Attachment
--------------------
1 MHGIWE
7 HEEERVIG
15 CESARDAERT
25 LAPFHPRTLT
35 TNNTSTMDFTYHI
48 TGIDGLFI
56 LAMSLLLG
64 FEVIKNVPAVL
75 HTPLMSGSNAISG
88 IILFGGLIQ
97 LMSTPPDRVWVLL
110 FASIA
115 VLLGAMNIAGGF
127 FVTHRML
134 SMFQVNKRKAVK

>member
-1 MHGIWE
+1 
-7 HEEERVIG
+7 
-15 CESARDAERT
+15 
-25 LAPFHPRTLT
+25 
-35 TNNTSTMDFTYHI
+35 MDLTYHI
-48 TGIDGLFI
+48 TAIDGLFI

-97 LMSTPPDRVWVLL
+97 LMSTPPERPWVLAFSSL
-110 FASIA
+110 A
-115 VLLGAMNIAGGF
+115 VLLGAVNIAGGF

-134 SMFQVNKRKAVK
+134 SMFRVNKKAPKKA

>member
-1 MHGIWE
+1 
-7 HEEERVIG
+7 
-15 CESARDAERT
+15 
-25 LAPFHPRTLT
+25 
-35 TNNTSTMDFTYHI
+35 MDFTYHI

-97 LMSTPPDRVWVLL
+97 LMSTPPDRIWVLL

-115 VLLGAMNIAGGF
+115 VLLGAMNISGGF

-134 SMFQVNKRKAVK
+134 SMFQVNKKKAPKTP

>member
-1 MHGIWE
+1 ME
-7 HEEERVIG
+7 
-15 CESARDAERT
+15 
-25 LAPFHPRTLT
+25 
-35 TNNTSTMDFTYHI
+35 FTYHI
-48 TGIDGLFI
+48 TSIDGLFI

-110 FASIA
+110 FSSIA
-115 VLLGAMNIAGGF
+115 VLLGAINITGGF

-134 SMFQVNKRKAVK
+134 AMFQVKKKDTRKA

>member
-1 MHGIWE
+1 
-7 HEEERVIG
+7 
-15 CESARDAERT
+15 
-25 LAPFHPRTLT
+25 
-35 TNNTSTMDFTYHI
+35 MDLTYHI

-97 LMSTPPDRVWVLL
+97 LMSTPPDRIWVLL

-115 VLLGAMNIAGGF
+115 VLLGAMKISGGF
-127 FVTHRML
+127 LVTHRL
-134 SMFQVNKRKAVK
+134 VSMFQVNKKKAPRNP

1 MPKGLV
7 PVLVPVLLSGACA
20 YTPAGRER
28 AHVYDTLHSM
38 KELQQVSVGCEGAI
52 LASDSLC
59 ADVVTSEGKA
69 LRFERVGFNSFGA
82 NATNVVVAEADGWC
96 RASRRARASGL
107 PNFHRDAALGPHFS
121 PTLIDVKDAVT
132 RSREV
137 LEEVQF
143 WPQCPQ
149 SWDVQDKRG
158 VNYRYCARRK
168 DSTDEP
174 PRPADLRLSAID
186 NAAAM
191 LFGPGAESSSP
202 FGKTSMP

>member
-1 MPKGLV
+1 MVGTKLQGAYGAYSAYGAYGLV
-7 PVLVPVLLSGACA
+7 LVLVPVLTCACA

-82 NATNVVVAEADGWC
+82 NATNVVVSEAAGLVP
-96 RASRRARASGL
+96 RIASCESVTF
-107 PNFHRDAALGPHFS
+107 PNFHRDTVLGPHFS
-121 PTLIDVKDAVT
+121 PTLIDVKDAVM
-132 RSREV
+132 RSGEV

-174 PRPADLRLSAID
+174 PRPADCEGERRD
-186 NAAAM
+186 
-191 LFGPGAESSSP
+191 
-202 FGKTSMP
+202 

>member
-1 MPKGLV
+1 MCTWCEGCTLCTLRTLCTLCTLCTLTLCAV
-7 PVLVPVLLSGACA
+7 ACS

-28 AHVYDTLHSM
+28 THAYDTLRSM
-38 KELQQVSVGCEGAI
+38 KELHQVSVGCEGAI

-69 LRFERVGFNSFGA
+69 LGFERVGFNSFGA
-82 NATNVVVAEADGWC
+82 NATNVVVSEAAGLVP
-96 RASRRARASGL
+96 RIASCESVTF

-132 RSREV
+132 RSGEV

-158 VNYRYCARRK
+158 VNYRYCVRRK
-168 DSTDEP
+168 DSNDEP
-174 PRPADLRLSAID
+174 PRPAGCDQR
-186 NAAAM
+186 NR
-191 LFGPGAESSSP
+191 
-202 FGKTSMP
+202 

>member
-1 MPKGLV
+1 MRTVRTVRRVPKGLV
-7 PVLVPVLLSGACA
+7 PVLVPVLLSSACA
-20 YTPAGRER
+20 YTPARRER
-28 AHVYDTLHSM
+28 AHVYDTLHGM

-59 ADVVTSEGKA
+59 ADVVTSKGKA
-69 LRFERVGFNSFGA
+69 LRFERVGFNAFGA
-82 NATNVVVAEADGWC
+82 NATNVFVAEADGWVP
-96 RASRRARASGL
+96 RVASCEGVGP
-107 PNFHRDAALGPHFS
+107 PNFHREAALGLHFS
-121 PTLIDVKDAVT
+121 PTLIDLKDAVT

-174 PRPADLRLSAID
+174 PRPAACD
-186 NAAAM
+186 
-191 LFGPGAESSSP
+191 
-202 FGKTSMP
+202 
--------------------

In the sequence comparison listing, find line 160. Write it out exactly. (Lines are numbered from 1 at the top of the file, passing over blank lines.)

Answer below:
-186 NAAAM